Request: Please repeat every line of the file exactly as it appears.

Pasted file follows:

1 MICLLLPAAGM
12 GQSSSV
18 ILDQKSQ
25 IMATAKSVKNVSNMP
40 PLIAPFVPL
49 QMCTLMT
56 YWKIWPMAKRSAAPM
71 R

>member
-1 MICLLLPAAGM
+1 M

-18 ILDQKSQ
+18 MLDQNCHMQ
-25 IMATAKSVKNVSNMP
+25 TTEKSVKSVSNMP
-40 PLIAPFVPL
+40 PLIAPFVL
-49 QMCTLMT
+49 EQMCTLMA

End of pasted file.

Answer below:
1 MICLLLPAAGM
12 GQSSSV
18 ILDQKSQ
25 IMATAKSVKNVSNMP
40 PLIAPFVPL
49 QMCTLMT
56 YWKIWPMAKRSAAPM
71 R

>member
-1 MICLLLPAAGM
+1 M

-18 ILDQKSQ
+18 MLDQNCHMQ
-25 IMATAKSVKNVSNMP
+25 TTEKSVKSVSNMP
-40 PLIAPFVPL
+40 PLIAPFVL
-49 QMCTLMT
+49 EQMCTLMA